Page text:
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Things were already rough for the St. Louis Blues and their goalies (particularly still-pretty-newly crowned No. 1 Jake Allen) heading into Thursday, but the Washington Capitals really highlighted those issues in a 7-3 thrashing.

Blues fans and management must be wondering, then: what’s wrong with their goalies, especially with Allen? Head coach Ken Hitchcock seems resigned to allowing him to fight through it, if nothing else.

“There’s a lot going on right now. … He’s kind of locked up mentally and he’s going to have to fight through this,” Hitchock said, according to Lou Korac of NHL.com. “What we see at practice, we like. That’s why we put him in quite frankly.”

Alex Pietrangelo did the typical deflecting thing, nothing that this is a “team” and that there are “no individuals.”

Still, Hitchcock’s longer press conference makes you wonder how much trust there is in Allen and Carter Hutton.

From Hitch’s perspective, it sure sounds like he believes that the Blues are over-correcting to try to limit “goals, shots.” By trying to do too much, they might be putting themselves in bad positions. And that might stem from a lack of confidence in the guys in net, or in the team’s work in their own zone overall.

Let’s be honest. As much as we can play chicken-or-the-egg as far as a defense’s impact on a goalie, it’s tough to explain away save percentages under .900 in the modern NHL. At some point, your team needs more stops.

With the races for the lower spots in the Western Conference’s playoff picture seemingly tightening up, the Blues don’t have a ton of time to figure this out.

Capitals shine glaring light on Blues’ goalie woes

ST LOUIS, MO - MAY 23:  Jake Allen #34 of the St. Louis Blues makes a save during the first period against the San Jose Sharks in Game Five of the Western Conference Final during the 2016 NHL Stanley Cup Playoffs at Scottrade Center on May 23, 2016 in St Louis, Missouri.  (Photo by Jamie Squire/Getty Images)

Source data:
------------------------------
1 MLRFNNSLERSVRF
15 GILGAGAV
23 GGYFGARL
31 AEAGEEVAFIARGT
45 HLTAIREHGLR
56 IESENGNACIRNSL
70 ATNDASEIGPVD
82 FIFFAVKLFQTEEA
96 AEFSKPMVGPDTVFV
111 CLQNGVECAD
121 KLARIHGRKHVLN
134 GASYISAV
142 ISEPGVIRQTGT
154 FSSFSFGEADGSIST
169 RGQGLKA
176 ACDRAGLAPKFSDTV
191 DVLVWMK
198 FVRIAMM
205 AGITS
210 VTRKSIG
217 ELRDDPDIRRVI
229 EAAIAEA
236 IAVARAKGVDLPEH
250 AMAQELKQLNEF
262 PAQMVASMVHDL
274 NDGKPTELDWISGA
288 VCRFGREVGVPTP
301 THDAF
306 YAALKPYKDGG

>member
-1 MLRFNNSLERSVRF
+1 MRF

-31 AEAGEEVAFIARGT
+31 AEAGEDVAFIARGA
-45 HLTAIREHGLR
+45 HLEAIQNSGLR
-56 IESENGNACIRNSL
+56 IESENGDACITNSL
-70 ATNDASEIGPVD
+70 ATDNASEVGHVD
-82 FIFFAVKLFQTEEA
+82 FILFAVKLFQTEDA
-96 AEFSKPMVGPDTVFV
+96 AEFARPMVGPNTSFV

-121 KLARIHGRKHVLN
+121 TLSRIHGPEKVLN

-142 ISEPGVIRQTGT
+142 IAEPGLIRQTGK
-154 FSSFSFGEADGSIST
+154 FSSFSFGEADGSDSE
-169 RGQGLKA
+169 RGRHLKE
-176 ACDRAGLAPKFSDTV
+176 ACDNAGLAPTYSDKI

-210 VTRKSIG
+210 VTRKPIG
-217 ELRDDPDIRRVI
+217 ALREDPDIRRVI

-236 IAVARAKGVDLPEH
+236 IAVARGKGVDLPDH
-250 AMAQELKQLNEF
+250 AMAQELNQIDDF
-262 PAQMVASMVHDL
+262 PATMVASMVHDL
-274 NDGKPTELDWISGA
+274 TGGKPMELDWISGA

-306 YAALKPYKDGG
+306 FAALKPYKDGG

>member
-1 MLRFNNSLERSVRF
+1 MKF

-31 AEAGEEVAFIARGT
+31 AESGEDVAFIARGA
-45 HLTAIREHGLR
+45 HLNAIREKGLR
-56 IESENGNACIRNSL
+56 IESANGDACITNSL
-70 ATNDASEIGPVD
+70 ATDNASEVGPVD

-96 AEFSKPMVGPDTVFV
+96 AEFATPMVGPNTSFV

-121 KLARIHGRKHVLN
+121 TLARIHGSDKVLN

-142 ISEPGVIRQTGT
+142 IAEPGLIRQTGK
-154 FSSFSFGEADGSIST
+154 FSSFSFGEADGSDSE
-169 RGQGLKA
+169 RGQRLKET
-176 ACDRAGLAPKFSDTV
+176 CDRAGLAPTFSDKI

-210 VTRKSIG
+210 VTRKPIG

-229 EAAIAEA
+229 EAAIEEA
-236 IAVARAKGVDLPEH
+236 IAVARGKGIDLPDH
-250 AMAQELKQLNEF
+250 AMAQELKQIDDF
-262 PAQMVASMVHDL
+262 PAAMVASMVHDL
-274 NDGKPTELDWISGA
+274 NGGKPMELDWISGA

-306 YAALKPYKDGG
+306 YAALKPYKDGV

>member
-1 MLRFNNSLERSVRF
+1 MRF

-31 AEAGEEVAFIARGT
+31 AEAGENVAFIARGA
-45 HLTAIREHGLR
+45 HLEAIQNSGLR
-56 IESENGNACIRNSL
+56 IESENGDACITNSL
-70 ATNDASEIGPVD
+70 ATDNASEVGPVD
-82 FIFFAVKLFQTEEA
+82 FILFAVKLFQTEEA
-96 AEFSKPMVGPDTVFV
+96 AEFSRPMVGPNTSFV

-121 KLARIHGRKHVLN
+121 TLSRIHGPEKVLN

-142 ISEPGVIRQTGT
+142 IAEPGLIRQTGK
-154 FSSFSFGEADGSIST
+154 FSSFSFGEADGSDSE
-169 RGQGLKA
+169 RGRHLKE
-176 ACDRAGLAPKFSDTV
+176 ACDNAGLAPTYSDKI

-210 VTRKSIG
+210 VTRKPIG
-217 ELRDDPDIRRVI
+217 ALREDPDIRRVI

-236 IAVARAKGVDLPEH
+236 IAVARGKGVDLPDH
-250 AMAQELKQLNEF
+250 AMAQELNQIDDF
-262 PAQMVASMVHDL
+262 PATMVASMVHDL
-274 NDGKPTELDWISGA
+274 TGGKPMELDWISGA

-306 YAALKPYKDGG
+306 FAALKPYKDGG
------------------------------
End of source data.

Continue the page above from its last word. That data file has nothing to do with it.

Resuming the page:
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If you’re reaction to the headline “Something is off about the St. Louis Blues” was “Yeah, their goaltending,” then Thursday only emboldened that opinion.

It wasn’t just that the Washington Capitals bombarded the Blues by a score of 7-3. It’s that they really didn’t need to fire a whole lot of shots on goal to get to seven.

Here’s a harsh rule of thumb: when both of your goalies play in a game and each one barely makes more saves than goals allowed, that’s an awful night. Take a look at what Jake Allen and Carter Hutton went through:

Allen: six saves, four goals allowed in 25:11 time on ice
Hutton: five saves, three goals allowed in 35:49

Allen got pulled from the contest twice, by the way. He’s been pulled from four games since Dec. 30. Woof.

Even before these horrendous performances, the Blues goalies have been shaky. Hutton came into tonight with an ugly .898 save percentage; Allen wasn’t much better with a .900 mark.

Those are the type of numbers that would make Dallas Stars fans cringe, or at least experience some uncomfortable familiarity.

Now, is it all on Hutton and Allen? Much like with the Stars’ embattled goalies, much of the struggles probably come down to a team struggling in front of them.